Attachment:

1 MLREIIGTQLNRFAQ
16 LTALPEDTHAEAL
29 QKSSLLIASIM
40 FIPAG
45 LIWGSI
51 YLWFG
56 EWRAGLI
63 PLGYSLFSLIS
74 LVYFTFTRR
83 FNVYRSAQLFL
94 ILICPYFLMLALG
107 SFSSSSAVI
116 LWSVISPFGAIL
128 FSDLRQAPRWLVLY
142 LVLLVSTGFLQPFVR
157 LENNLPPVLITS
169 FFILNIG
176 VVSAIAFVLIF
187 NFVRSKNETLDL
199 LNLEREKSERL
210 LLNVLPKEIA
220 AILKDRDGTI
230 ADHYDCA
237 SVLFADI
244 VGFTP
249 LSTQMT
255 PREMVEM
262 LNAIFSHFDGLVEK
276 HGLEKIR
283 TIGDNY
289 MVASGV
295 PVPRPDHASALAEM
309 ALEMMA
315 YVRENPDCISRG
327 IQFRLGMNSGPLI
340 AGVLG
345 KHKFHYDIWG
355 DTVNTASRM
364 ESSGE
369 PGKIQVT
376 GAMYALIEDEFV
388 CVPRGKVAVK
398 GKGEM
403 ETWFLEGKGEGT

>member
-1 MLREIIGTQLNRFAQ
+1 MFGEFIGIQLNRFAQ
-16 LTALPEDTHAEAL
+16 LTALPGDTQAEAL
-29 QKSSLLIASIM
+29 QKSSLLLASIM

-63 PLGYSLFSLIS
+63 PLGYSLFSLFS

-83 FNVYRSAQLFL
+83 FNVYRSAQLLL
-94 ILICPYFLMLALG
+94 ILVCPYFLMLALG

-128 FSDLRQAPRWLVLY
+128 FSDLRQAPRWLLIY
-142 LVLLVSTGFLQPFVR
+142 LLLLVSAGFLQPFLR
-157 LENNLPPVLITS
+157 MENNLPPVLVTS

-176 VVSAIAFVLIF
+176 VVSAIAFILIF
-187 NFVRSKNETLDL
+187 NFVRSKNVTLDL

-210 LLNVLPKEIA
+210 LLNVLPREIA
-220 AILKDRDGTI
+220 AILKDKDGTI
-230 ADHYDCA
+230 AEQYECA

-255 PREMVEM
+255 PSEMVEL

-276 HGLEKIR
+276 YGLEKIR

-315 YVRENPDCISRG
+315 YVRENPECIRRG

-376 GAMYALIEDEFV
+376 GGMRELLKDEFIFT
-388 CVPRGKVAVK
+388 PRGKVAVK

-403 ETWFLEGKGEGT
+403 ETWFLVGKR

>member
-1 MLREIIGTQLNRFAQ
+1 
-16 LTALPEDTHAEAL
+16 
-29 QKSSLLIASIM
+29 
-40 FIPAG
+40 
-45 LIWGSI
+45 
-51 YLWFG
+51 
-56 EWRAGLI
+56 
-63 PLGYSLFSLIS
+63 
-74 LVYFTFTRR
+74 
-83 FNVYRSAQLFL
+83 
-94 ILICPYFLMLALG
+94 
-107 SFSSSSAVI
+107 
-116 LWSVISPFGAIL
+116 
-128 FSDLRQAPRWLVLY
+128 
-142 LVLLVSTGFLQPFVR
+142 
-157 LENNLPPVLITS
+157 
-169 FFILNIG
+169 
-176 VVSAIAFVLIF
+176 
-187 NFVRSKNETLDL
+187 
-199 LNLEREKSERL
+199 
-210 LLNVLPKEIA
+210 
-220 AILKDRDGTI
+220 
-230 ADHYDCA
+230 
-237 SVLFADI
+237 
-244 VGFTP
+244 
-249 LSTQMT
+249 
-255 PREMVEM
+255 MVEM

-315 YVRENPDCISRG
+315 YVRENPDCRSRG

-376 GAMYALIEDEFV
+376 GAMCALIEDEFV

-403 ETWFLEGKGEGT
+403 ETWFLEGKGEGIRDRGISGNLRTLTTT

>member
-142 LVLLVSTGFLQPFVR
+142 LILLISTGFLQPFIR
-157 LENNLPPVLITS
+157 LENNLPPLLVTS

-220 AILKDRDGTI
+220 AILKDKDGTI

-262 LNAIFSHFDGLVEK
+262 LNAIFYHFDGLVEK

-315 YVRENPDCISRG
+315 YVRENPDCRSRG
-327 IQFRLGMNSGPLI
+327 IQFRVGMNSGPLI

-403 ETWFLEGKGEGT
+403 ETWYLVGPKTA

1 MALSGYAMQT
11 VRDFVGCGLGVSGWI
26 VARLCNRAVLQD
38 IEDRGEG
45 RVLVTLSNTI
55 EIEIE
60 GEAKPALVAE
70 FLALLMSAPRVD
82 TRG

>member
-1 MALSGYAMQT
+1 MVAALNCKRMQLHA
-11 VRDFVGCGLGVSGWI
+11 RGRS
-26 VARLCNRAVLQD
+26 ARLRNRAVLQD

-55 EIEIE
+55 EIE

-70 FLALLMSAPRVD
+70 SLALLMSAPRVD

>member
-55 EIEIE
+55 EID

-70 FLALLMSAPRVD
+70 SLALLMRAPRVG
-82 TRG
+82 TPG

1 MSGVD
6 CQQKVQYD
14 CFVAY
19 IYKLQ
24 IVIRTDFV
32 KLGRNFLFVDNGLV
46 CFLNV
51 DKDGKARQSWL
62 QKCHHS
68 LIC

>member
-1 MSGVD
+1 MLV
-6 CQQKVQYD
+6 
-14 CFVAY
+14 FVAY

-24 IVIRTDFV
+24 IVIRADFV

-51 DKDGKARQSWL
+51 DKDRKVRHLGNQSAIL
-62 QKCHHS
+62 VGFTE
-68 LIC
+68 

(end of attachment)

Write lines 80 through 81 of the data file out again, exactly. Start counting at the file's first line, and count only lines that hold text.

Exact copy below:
-376 GAMYALIEDEFV
+376 GGMRELLKDEFIFT